Social media apps that promise ephemeral communications or true anonymity frequently fail to live up to all meaningful expectations.
User locations are tracked without permission. “Disappearing” photos and messages are hacked in massive numbers. Users who thought they were communicating anonymously are discovered and linked to their real identities.
That’s just the start of the laundry list of allegations against services including Snapchat and Whisper. If there is a lesson to be learned from the past few months, it’s that nothing disappears forever, and people are often tracked by the apps they willingly use every day.
Privacy in the era of social media is a promise left unfulfilled. The events of the past couple of months make this abundantly clear. In almost every case, the companies place the onus of managing, maintaining and securing privacy entirely on users.
Last month’s hack of more than 100 celebrities’ personal iCloud accounts spotlights the inherent vulnerability of Web-based services, regardless of the company in charge. Apple accurately claimed that it wasn’t hacked, but the personal accounts of some of its most high-profile users were overtaken.
Snapchat Hack Exposes More Than 260,000 Users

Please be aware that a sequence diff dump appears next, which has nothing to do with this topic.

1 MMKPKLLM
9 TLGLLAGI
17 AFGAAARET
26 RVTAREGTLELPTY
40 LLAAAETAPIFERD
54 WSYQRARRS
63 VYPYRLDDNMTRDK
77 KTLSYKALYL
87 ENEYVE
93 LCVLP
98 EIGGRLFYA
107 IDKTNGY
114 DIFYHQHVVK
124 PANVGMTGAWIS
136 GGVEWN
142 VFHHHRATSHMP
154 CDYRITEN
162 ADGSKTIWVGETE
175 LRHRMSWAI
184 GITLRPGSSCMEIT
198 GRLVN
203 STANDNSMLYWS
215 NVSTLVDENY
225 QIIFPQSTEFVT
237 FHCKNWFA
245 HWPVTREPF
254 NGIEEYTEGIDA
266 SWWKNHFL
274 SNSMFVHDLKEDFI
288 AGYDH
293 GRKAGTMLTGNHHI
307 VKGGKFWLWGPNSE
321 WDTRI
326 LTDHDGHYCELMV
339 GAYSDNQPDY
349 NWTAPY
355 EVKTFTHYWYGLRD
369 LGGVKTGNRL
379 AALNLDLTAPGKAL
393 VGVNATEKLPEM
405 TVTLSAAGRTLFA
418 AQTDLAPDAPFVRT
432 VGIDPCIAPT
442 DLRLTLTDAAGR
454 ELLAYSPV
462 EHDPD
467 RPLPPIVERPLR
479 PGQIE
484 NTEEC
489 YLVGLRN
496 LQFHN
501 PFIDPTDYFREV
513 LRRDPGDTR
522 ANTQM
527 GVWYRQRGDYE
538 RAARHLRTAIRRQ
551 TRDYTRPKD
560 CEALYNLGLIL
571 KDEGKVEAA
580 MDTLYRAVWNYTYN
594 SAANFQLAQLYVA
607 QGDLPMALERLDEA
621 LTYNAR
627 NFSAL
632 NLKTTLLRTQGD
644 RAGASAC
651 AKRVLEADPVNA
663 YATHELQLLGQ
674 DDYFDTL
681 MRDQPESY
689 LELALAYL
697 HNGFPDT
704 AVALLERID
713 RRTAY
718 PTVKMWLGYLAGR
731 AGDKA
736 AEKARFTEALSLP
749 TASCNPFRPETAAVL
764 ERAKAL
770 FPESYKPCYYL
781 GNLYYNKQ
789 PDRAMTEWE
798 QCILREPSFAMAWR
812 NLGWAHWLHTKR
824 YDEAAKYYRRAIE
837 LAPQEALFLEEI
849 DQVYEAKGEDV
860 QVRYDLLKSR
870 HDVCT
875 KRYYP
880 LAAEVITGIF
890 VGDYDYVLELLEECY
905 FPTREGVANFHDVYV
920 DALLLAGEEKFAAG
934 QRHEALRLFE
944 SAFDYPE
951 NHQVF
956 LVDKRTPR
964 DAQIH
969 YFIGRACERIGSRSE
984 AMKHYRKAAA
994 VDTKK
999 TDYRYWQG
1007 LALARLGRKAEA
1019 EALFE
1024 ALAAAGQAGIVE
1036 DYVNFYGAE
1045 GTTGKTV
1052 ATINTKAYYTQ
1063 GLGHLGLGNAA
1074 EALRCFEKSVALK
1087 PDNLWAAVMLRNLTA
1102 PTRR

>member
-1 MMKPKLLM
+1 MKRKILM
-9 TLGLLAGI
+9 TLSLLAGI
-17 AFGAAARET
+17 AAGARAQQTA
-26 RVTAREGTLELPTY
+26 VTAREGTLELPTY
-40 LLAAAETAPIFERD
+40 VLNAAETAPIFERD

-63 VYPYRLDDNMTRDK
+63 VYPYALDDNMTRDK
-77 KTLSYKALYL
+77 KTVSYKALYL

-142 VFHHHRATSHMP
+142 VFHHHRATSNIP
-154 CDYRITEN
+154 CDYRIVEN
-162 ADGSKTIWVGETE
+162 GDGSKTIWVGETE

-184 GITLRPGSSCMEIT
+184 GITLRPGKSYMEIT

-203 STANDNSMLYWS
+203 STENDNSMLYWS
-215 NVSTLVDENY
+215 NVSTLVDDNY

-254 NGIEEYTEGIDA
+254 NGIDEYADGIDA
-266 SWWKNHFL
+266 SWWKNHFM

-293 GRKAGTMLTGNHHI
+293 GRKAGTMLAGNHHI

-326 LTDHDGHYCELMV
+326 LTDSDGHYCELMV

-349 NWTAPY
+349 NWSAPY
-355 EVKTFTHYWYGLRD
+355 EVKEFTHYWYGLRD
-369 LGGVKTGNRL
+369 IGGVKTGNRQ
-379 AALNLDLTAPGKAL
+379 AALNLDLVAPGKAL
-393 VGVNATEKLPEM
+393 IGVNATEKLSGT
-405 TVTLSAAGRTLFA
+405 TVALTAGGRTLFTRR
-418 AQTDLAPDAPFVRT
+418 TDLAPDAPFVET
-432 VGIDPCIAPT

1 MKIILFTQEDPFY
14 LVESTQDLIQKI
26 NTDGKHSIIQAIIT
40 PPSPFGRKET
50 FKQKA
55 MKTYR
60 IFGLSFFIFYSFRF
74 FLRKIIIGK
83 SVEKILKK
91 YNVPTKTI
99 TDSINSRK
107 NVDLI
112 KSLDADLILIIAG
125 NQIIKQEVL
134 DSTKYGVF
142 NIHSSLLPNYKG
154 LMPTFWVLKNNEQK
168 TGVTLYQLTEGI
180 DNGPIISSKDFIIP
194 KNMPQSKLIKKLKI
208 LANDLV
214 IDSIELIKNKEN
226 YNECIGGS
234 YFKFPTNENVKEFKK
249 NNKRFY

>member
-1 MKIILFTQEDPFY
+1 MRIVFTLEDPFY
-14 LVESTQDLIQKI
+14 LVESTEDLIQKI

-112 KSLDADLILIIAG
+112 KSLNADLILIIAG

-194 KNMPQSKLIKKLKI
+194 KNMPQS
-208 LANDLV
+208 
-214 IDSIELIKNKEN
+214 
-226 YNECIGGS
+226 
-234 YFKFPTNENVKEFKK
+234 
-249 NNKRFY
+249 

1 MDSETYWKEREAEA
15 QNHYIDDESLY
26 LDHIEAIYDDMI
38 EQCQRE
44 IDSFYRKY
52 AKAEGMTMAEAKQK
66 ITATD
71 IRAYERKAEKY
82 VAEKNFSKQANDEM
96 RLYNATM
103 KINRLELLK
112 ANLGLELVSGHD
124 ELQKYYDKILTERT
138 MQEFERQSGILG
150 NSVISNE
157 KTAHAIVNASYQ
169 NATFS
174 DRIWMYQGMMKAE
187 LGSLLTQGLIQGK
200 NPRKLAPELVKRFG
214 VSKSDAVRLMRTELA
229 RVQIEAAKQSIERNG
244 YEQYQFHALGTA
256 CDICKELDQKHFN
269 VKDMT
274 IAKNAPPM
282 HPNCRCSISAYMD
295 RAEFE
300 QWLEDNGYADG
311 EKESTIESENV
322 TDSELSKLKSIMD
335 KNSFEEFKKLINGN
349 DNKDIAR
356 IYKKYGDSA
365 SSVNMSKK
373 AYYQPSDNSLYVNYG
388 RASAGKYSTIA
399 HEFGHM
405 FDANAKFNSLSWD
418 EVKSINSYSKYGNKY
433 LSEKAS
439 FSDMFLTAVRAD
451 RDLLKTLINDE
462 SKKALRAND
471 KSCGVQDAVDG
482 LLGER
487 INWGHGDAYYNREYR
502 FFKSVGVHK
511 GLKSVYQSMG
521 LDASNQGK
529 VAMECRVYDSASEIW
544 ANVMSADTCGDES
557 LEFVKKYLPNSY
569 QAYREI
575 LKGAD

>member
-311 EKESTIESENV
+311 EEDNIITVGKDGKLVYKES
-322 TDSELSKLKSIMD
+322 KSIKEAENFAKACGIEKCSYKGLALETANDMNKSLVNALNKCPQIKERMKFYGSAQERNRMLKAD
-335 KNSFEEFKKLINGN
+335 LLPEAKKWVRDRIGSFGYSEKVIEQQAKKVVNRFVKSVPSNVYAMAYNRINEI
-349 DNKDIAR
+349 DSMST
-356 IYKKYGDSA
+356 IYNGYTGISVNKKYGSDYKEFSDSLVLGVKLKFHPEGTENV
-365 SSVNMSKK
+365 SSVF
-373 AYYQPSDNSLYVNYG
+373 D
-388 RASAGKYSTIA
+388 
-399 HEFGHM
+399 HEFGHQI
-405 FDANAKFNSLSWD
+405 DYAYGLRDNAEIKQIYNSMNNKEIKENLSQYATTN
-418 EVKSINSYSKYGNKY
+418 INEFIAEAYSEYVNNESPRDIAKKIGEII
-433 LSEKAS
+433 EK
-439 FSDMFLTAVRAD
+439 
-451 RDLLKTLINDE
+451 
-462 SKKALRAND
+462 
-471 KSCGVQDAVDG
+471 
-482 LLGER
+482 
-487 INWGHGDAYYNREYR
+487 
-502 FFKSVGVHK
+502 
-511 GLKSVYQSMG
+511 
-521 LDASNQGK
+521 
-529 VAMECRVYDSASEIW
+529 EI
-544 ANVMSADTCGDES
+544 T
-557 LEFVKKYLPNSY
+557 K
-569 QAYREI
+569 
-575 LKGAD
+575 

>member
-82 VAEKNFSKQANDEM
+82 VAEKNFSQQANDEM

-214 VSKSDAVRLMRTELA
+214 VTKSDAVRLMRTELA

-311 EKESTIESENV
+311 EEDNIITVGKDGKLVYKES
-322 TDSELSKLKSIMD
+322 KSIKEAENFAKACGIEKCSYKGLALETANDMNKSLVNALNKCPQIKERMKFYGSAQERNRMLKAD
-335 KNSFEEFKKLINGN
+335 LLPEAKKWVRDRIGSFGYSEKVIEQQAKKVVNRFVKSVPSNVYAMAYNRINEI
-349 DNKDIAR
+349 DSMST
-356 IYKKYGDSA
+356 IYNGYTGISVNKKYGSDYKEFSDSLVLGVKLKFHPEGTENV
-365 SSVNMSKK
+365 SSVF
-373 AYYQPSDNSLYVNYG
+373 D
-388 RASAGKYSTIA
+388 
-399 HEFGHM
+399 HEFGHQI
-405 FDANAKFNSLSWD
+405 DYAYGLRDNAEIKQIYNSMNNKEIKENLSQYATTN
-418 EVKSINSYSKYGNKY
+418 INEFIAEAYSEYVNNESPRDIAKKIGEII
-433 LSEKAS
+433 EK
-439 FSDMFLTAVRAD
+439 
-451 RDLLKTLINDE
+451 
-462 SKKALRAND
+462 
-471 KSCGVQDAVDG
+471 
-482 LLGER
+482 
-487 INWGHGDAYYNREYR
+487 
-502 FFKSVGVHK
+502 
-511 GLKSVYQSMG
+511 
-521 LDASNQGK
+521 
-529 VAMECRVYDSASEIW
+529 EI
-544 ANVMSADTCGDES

Snapchat is again in the privacy crosshairs barely a month after the iCloud debacle. Another anonymous hacker claims to have gained access to Snapsaved, a third-party app that lets Snapchat users save the pictures they receive via the service before they self-destruct.
[Related: Snapchat Must Either Grow Up or Risk Disappearing]
Some estimates suggest more than 260,000 Snapchat users were compromised. Snapchat quickly distanced itself from the snafu by claiming it’s not at fault if users share their login details with outside parties.
The company later followed up with a blog post that outlined its opposition to third-party apps, but it did little to stop the bleeding or effectively shut down such apps. Instead, Snapchat blamed its users.
From the blog post:
“When you give your login credentials to a third-party application, you’re allowing a developer, and possibly a criminal, to access your account information and send information on your behalf.”
Snapchat did not respond to a CIO.com request for further comment.
Overall, the response is woefully lacking for a company that already settled charges with the FTC over the amount of data it collects and in relation to false promises about the disappearance of messages sent through its app. Snapchat owes its users a more deliberate mechanism to ensure privacy, especially because more than half of its users are under the age of 18.
Cloud-based leaks and hacks are mounting, and Snapchat should do more to slow the trend. The hacked Snapsaved app amassed almost 13GB of photos, including images from users who never used the app but unknowingly sent photos to others who had.
Users sometimes expect more privacy than Snapchat could ever realistically provide. While it wouldn’t do the company much good to admit this fact, it could at least come clean about how it exaggerated the promise of privacy in the past. Telling users to stop using third-party apps just doesn’t cut it.